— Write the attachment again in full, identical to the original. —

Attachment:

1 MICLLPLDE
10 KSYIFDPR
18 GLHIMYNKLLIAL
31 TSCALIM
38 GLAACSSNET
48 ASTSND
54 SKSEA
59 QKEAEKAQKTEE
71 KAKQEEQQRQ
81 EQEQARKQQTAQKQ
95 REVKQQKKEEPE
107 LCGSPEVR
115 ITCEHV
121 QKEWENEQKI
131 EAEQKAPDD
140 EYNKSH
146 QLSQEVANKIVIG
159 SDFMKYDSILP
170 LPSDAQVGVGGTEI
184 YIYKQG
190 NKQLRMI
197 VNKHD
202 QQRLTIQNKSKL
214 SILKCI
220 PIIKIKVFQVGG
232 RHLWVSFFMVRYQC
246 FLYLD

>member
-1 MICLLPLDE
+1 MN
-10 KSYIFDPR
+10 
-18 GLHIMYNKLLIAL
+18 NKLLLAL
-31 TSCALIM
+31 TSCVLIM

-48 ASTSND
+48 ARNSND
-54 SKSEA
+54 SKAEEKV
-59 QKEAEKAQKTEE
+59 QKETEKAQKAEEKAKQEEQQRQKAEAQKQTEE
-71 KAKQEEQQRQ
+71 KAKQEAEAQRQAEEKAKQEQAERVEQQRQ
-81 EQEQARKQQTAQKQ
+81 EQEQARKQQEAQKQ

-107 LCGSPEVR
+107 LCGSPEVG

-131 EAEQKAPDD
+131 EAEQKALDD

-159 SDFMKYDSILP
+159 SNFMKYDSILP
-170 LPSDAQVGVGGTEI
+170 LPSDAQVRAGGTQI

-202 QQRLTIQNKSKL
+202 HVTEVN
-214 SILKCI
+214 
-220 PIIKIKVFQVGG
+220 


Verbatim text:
1 MICLLPLDE
10 KSYIFDPR
18 GLHIMYNKLLIAL
31 TSCALIM
38 GLAACSSNET
48 ASTSND
54 SKSEA
59 QKEAEKAQKTEE
71 KAKQEEQQRQ
81 EQEQARKQQTAQKQ
95 REVKQQKKEEPE
107 LCGSPEVR
115 ITCEHV
121 QKEWENEQKI
131 EAEQKAPDD
140 EYNKSH
146 QLSQEVANKIVIG
159 SDFMKYDSILP
170 LPSDAQVGVGGTEI
184 YIYKQG
190 NKQLRMI
197 VNKHD
202 QQRLTIQNKSKL
214 SILKCI
220 PIIKIKVFQVGG
232 RHLWVSFFMVRYQC
246 FLYLD

>member
-1 MICLLPLDE
+1 MN
-10 KSYIFDPR
+10 
-18 GLHIMYNKLLIAL
+18 NKLLLAL
-31 TSCALIM
+31 TSCVLIM

-48 ASTSND
+48 ARNSND
-54 SKSEA
+54 SKAEEKV
-59 QKEAEKAQKTEE
+59 QKETEKAQKAEEKAKQEEQQRQKAEAQKQTEE
-71 KAKQEEQQRQ
+71 KAKQEAEAQRQAEEKAKQEQAERVEQQRQ
-81 EQEQARKQQTAQKQ
+81 EQEQARKQQEAQKQ

-107 LCGSPEVR
+107 LCGSPEVG

-131 EAEQKAPDD
+131 EAEQKALDD

-159 SDFMKYDSILP
+159 SNFMKYDSILP
-170 LPSDAQVGVGGTEI
+170 LPSDAQVRAGGTQI

-202 QQRLTIQNKSKL
+202 HVTEVN
-214 SILKCI
+214 
-220 PIIKIKVFQVGG
+220 